I'm not one to usually write a review on the books I listen to, but this one has been so bad that I've to write something! Ok, the series haven't been outstanding or anything like that. They've been fairly entertaining and I found the original concept of the books to be interesting enough. But, in the last book, the main character goes from mildly annoying to completely and utterly ridiculous. Everyone's attention is focused on this girl who for some unexplained reason is repeatedly told: "you're the only one that matters" and is absolutely adored and defended by everyone around her. It's not like she's some female Harry Potter or Frodo, which I think is what the author is aiming to create, but the plot fails to be relevant enough for this girl to be the savior/protector of the magical, or human, world. Also, I'm sorry, but I fail to see how a 17 year old virgin can possibly know more than her own grown adult teachers about sex and contraception to the point that she is the one everyone goes for advice on this topic and she becomes so weirdly involved in the sex life of all those around her while her own love life is such a joke! I couldn't be bothered to listen to most of this book, I ended up falling asleep, and skipping to the end to know that much at least, but even then was mostly meh!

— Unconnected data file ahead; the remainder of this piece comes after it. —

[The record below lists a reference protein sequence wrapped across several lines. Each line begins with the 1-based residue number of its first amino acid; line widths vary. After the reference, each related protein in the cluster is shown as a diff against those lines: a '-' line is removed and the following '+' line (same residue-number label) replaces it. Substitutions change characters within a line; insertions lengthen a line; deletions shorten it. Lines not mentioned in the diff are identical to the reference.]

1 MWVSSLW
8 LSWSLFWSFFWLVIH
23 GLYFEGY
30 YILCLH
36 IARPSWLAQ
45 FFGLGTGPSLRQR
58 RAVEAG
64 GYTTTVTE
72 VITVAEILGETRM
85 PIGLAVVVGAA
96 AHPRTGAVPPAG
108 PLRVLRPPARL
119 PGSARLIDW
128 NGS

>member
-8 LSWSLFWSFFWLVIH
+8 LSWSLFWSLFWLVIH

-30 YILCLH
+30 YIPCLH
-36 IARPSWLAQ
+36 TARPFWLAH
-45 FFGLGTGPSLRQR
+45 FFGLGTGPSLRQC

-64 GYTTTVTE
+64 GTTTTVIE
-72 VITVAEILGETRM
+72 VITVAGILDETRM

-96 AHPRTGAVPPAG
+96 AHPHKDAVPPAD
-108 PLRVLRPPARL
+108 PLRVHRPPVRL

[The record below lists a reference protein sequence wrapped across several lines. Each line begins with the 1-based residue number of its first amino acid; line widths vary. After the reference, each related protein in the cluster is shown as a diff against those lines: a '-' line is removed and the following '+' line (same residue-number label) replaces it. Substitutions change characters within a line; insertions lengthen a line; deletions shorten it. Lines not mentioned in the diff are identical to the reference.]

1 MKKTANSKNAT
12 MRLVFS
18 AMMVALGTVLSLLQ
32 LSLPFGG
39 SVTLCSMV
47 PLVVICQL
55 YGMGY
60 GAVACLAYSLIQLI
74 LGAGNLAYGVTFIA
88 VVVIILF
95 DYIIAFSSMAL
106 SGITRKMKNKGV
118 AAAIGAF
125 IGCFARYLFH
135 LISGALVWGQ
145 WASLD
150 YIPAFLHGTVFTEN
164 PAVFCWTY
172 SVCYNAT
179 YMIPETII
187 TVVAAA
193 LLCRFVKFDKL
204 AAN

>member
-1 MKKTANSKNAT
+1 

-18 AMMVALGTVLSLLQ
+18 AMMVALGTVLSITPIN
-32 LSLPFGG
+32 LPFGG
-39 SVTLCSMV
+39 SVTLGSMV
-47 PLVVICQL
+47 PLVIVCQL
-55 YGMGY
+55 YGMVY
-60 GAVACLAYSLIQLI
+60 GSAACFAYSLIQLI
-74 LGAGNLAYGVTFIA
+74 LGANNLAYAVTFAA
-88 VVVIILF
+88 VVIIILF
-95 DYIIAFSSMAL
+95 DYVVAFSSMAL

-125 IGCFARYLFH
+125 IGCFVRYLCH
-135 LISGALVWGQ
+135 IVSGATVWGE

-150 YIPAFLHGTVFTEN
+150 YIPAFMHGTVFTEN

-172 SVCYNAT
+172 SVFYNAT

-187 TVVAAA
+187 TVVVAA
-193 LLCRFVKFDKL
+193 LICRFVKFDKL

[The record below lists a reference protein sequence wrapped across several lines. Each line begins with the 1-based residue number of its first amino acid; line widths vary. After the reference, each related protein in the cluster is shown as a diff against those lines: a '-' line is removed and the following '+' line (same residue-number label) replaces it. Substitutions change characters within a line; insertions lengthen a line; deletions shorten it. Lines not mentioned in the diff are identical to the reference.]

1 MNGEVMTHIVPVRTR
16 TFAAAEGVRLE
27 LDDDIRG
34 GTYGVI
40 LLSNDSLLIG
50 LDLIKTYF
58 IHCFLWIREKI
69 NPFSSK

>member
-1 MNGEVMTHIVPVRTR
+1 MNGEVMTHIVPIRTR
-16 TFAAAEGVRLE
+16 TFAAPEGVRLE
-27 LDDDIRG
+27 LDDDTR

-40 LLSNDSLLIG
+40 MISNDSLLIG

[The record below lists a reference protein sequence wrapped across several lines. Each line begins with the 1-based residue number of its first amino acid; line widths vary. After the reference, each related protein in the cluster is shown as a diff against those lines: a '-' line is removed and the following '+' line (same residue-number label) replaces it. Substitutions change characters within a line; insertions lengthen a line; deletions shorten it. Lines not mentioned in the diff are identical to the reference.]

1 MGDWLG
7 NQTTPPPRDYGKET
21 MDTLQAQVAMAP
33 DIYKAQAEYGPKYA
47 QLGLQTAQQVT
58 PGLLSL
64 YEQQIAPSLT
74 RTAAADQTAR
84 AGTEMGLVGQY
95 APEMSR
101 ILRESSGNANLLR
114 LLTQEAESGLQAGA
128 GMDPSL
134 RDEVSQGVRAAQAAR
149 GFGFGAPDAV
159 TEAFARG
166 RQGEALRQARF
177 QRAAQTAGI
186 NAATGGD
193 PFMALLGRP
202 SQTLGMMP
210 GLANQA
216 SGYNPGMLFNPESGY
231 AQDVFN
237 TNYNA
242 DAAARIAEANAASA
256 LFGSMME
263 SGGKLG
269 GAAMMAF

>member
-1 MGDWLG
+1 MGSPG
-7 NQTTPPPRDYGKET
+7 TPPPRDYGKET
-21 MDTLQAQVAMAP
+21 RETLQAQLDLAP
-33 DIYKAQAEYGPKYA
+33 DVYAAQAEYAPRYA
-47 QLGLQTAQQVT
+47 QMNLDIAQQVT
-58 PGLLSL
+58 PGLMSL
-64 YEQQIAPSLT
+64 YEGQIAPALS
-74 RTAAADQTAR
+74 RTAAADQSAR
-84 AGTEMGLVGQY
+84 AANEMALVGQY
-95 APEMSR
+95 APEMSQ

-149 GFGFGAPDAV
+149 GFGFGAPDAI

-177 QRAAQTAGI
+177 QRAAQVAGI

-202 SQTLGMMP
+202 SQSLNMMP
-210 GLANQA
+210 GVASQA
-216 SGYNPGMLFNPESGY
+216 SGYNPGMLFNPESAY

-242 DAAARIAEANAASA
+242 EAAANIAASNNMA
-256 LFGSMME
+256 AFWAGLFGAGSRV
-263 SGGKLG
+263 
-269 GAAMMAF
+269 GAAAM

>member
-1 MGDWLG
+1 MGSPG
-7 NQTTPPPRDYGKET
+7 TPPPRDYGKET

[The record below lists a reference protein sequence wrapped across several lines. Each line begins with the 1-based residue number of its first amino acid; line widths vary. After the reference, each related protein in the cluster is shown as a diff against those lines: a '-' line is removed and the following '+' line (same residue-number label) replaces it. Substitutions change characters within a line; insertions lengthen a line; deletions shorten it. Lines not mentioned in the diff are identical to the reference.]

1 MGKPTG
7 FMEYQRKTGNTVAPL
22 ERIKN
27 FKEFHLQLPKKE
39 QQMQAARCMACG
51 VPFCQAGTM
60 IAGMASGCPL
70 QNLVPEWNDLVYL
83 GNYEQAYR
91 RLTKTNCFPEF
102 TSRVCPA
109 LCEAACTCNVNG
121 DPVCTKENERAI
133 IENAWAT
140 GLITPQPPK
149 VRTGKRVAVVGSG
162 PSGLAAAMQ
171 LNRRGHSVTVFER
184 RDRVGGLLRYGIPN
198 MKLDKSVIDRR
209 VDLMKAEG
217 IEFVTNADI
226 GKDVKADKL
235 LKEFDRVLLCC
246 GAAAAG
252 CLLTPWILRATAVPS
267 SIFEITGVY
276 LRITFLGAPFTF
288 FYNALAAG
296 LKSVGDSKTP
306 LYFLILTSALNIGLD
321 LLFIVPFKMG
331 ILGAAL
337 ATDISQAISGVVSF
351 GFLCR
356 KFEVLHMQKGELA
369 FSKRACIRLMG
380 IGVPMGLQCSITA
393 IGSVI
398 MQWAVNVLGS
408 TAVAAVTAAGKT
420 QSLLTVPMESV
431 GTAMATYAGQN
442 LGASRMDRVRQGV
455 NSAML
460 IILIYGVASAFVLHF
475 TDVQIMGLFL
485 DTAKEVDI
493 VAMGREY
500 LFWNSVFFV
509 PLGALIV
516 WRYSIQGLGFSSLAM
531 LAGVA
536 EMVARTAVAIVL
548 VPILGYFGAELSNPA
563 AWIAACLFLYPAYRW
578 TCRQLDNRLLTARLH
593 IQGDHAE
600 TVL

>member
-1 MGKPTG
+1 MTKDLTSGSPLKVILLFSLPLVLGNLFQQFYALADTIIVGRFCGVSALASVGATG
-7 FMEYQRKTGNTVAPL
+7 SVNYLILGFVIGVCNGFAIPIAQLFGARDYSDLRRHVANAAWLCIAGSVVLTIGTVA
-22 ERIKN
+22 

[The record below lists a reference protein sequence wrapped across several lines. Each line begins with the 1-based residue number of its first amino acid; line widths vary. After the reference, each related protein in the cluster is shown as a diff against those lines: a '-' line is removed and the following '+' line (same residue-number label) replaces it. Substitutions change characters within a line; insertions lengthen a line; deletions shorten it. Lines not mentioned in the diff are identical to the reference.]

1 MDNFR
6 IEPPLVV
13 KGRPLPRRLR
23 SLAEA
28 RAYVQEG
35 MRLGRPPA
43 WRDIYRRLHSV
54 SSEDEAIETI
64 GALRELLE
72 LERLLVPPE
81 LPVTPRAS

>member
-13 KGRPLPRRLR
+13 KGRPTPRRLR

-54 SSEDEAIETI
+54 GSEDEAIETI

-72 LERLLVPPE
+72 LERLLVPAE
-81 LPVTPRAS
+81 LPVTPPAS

I found the first book of this series to be engaging and original, a dystopia that stood above many other books of the same genre. I anticipated the sequel and now that I've listened to the whole book almost nonstop, it doesn't disappoint. There are many poignant moments, especially the ending. I found it to be both hopeful and devastating, which is a running trend throughout the book - you're happy the character has survived one more close call, but you just know that in the background the world is changing irreparably. By the way, if you haven't read the first book, I suggest you do before listening to the sequel, or otherwise some situations won't make as much sense. I can't see how there could be a third book in this series, though, the ending felt quite definite, which is kind of sad. The narrator does a great job!